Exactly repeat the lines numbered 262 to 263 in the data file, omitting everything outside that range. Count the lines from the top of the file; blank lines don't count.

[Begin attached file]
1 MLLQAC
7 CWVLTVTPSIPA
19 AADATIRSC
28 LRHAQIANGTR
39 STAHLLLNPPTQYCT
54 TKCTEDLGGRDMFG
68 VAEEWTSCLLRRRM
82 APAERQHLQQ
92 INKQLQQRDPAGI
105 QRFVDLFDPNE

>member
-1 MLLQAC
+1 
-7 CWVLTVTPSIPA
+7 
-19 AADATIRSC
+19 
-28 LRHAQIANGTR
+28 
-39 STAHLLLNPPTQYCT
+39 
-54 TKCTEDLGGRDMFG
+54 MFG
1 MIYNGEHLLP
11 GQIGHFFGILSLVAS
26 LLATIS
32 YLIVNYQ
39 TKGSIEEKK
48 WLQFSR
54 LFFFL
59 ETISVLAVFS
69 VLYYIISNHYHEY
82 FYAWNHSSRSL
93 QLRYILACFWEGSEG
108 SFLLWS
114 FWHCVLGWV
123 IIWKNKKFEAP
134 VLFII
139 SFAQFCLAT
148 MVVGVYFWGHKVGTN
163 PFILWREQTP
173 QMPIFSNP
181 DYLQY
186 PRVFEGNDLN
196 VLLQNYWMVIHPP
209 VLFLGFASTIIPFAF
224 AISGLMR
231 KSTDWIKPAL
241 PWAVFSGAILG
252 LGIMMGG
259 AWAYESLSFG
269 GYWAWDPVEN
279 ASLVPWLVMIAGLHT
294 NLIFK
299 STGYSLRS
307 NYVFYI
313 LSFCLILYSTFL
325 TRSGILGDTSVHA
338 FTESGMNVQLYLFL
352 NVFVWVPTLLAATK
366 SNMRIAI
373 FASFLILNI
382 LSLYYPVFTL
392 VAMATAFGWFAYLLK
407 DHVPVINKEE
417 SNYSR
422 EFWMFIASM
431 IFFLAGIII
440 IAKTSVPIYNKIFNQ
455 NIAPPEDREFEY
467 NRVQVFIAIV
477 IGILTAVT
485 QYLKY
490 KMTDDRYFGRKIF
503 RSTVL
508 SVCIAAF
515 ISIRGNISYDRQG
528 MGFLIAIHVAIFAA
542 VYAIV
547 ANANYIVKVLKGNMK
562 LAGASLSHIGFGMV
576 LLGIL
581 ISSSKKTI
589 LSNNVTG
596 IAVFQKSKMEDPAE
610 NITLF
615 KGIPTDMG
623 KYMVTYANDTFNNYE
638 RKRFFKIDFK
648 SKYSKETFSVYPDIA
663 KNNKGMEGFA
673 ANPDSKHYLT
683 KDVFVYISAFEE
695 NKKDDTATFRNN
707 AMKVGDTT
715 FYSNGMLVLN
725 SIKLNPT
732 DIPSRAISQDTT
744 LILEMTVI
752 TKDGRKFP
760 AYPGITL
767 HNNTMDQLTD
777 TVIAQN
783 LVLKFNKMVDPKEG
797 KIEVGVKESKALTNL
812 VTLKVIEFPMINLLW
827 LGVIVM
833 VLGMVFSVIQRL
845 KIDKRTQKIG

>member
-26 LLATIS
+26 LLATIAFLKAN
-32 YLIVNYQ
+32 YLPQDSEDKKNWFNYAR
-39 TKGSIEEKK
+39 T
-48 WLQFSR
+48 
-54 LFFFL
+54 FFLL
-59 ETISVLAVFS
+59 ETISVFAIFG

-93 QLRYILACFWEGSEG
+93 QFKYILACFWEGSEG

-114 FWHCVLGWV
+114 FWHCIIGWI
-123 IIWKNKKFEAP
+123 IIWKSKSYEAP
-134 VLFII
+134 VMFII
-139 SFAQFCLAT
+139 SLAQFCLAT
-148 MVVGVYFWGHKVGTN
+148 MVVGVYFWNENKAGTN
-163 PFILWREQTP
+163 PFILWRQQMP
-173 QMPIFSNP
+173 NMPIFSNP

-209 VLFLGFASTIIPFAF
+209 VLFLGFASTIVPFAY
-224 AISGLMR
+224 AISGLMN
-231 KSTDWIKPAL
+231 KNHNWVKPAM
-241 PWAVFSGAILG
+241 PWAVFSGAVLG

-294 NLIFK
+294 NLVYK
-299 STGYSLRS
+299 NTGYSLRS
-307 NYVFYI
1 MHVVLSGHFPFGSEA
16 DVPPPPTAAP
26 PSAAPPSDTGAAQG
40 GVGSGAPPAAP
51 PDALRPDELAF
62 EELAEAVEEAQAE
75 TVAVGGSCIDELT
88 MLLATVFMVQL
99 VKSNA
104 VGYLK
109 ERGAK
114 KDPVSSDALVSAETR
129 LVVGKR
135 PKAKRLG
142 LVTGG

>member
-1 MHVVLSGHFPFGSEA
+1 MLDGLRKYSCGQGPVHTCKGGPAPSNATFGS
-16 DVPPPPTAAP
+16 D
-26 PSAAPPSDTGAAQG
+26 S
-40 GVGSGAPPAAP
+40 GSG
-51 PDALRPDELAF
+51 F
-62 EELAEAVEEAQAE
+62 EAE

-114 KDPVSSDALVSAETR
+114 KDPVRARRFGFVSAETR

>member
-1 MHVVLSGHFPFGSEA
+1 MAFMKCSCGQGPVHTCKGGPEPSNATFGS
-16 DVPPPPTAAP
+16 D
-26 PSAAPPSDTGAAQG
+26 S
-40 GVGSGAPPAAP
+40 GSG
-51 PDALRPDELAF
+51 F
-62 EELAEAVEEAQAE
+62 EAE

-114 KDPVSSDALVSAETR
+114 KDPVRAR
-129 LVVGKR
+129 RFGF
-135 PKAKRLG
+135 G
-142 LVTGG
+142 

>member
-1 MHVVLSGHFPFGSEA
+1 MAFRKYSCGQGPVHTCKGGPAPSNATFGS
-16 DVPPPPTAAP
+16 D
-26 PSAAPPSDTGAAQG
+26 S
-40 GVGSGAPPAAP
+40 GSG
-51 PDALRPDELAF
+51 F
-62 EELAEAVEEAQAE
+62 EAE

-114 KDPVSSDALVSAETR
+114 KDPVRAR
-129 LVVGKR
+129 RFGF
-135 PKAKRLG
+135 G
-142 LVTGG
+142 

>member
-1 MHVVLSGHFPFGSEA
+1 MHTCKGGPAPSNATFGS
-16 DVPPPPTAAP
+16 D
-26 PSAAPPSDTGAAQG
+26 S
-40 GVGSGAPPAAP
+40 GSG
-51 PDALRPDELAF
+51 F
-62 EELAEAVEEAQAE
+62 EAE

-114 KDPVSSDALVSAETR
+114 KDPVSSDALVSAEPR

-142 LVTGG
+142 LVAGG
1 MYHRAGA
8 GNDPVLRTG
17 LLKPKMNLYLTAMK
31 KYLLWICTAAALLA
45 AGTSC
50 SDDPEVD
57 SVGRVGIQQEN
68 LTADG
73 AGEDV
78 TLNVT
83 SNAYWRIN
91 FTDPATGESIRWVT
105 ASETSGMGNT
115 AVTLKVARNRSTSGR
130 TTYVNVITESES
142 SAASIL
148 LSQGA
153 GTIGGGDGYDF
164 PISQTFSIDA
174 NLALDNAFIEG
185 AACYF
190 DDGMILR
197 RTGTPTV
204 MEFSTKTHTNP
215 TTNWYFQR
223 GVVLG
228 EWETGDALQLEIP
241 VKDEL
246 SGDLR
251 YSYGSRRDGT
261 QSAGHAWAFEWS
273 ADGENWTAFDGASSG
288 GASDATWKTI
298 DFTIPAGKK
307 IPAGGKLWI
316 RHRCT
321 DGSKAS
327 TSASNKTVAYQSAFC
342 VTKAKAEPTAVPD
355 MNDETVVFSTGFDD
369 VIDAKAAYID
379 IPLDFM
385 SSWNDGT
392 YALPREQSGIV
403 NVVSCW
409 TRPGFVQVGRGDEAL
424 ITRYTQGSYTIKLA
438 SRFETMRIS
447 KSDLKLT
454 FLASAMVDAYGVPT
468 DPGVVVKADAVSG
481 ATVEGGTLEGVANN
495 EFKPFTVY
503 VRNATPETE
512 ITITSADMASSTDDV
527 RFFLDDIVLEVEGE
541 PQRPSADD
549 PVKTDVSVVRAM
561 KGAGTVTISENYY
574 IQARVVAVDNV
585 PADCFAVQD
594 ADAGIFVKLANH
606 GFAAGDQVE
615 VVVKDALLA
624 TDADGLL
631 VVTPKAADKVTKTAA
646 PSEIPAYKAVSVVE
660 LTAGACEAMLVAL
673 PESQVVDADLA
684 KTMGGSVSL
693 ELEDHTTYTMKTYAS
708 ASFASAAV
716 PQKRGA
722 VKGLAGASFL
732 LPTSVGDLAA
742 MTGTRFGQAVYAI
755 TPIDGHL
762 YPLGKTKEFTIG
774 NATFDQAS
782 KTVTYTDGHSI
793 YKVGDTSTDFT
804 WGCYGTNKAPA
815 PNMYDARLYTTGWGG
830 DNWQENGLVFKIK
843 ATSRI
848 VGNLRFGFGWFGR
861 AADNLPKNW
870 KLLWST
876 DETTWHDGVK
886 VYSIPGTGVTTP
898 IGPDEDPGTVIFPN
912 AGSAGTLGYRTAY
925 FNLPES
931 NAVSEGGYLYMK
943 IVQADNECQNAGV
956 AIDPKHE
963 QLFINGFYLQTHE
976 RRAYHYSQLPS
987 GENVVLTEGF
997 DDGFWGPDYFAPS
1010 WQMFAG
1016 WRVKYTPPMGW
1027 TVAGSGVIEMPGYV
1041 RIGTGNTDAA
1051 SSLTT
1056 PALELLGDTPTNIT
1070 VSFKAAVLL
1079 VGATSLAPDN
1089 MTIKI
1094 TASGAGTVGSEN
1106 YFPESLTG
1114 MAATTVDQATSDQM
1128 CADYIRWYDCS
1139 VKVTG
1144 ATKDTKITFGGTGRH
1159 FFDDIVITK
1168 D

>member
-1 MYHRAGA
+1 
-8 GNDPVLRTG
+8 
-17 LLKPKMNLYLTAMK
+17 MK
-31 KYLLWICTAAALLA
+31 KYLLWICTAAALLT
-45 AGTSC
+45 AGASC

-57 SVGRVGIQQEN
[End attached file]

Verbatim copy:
190 DDGMILR
197 RTGTPTV